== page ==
> on disk, which we don't know, so no assumptions can be made either way.
    > He also mentioned having to move the row pointer more; I do not know
    > enough about the innards of mysql to make a comment on this.
    >
    > EXPLAIN seems to support my reasoning: I created a copy of table a and
    > added a primary key on it; EXPLAIN says it will scan the same number of
    > rows in both cases - all of them:
    > mysql> EXPLAIN SELECT col2 FROM a JOIN b USING(`item_id`);
    > +----+-------------+-------+--------+---------------+---------+---------+-----------+----------+-------------+
    > | id | select_type | table | type | possible_keys | key | key_len
    > | ref | rows | Extra |
    > +----+-------------+-------+--------+---------------+---------+---------+-----------+----------+-------------+
    > | 1 | SIMPLE | a | ALL | NULL | NULL | NULL
    > | NULL | 38364373 | |
    > | 1 | SIMPLE | b | eq_ref | PRIMARY | PRIMARY | 4
    > | a.item_id | 1 | Using where |
    > +----+-------------+-------+--------+---------------+---------+---------+-----------+----------+-------------+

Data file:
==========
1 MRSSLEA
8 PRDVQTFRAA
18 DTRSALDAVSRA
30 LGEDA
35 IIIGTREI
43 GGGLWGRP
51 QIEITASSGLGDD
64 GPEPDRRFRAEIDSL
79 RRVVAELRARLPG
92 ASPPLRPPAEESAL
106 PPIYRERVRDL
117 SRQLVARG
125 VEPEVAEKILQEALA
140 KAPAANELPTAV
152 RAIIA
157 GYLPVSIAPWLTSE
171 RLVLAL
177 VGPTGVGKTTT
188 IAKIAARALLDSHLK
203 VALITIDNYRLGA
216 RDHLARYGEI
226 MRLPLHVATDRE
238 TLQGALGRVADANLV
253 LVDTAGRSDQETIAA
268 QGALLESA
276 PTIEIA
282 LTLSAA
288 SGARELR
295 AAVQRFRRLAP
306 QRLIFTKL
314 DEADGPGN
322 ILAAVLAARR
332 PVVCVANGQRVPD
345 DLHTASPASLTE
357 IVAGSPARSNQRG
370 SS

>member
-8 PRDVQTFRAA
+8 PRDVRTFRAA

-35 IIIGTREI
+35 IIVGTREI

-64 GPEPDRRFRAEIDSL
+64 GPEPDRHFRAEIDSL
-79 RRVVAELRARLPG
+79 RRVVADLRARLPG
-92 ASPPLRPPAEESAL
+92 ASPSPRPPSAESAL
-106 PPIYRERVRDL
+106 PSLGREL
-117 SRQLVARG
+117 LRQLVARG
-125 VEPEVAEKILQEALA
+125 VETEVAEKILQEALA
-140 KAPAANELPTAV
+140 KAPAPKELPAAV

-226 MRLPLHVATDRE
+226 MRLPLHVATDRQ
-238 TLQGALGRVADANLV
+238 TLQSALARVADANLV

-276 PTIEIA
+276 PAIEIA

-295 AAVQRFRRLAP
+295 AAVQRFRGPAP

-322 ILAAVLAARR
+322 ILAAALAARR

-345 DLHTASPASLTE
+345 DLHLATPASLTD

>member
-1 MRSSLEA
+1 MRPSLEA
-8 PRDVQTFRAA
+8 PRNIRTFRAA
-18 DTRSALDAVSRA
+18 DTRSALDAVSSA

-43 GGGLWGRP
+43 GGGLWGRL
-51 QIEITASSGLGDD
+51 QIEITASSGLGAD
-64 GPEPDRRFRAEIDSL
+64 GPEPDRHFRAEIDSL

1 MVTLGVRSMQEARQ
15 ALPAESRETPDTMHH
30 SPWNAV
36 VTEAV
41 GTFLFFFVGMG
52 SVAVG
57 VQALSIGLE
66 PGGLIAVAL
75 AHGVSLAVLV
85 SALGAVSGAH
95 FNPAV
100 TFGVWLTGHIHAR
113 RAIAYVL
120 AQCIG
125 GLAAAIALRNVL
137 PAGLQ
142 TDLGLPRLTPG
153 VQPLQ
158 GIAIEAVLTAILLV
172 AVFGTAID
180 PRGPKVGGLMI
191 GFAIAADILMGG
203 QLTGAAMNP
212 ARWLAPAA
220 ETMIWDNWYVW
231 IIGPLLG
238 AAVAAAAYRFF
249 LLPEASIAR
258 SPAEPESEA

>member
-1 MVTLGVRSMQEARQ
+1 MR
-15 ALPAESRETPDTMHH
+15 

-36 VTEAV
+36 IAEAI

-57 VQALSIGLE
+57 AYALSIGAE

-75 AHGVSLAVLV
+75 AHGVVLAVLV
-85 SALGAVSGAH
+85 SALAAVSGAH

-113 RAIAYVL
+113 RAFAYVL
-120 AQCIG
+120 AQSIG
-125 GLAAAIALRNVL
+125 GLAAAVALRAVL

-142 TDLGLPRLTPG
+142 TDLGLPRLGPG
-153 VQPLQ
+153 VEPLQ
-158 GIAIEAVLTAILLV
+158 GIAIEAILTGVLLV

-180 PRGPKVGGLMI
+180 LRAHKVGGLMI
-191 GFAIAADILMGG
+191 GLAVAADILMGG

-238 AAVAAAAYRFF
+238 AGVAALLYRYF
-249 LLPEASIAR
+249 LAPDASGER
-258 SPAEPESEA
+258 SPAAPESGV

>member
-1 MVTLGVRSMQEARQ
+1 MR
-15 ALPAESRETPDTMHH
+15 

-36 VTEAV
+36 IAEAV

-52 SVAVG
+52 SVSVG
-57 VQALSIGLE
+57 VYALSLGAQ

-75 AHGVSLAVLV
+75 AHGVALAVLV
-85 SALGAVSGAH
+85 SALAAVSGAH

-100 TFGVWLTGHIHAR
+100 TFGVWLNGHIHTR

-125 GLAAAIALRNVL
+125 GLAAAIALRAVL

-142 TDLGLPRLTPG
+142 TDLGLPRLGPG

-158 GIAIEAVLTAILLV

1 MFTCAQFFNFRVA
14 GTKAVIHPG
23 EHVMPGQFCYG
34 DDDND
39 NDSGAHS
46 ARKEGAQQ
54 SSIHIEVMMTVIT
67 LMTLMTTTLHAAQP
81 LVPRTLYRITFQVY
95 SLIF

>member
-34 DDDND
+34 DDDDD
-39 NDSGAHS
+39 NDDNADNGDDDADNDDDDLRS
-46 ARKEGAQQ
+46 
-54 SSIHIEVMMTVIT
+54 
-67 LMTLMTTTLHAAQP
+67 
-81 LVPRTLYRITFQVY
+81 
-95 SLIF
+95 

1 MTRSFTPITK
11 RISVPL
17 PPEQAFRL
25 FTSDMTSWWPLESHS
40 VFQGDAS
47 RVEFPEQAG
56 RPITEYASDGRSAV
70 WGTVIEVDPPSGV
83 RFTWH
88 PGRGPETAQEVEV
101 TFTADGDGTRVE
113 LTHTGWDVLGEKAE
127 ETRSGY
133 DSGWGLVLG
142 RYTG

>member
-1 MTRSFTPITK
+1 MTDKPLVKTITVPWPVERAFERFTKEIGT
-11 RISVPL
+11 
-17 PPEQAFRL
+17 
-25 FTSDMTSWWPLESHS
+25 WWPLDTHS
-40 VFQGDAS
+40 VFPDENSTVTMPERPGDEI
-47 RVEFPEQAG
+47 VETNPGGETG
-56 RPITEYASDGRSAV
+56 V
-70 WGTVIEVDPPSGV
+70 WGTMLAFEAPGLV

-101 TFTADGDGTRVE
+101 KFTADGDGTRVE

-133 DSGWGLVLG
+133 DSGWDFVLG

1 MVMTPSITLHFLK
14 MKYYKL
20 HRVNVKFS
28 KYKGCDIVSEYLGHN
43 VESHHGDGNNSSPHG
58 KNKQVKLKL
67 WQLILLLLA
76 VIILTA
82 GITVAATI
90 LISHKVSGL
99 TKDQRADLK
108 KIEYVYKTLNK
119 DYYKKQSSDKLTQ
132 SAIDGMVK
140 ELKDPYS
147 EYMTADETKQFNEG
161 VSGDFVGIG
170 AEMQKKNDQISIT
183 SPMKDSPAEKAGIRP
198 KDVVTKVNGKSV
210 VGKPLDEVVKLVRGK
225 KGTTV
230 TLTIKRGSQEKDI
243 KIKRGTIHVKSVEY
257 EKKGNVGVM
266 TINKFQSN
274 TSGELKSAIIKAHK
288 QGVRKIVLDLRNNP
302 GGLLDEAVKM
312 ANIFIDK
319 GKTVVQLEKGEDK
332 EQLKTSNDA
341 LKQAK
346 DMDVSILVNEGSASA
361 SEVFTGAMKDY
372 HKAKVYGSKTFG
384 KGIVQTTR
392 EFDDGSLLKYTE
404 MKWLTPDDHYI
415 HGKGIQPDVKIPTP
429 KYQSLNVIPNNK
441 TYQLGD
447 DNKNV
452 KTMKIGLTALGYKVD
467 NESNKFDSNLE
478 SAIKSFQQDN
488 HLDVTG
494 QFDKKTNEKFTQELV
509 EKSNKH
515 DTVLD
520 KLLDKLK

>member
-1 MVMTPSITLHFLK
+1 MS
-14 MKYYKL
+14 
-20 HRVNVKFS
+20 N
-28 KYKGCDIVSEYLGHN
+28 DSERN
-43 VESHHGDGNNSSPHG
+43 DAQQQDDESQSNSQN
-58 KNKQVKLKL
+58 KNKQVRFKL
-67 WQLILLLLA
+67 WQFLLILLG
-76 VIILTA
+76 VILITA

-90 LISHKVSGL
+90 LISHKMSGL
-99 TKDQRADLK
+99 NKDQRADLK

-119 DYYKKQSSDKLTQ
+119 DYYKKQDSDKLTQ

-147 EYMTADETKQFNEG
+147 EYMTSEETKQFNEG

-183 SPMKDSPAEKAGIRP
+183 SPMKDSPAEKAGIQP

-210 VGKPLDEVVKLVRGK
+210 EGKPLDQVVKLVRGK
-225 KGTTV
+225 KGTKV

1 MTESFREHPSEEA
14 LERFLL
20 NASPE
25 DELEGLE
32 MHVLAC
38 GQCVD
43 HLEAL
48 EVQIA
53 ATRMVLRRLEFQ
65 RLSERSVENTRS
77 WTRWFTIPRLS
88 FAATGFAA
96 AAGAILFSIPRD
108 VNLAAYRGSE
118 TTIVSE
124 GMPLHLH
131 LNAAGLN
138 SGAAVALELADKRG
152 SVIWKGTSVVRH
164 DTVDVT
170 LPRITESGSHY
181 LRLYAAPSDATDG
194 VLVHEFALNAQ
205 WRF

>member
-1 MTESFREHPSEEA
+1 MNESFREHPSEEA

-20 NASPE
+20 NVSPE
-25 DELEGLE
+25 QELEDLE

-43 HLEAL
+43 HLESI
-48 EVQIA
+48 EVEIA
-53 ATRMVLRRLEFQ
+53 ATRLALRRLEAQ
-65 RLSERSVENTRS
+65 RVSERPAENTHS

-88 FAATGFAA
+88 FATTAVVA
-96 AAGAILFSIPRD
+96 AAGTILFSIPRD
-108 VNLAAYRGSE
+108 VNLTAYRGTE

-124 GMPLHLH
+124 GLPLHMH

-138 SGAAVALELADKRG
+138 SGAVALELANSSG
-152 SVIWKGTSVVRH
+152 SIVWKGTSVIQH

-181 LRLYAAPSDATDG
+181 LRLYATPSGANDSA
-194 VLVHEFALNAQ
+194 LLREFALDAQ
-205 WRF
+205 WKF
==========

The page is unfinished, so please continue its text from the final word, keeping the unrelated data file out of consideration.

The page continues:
> 2 rows in set (0.00 sec)
    >
    > mysql> EXPLAIN SELECT col2 FROM a_indexed JOIN b USING(`item_id`);
    > +----+-------------+-----------+--------+---------------+---------+---------+-------------------+----------+-------------+
    > | id | select_type | table | type | possible_keys | key |
    > key_len | ref | rows | Extra |
    > +----+-------------+-----------+--------+---------------+---------+---------+-------------------+----------+-------------+
    > | 1 | SIMPLE | a_indexed | index | PRIMARY | PRIMARY | 4
    > | NULL | 38364373 | Using index |
    > | 1 | SIMPLE | b | eq_ref | PRIMARY | PRIMARY | 4
    > | a_indexed.item_id | 1 | Using where |
    > +----+-------------+-----------+--------+---------------+---------+---------+-------------------+----------+-------------+
    > 2 rows in set (0.01 sec)
    >
    > The DBA said that EXPLAIN is just an approximation. While I agree with
    > this statement, I don't see how it applies to this problem.
    >
    > Am I wrong? Am I right? Please enlighten me (with a detailed technical
    > explanation).
    >
    >
    > P.S. The names of the tables & columns have been changed for privacy.
    >
    I would argue that your DBA is correct, When you select from a_indexed, an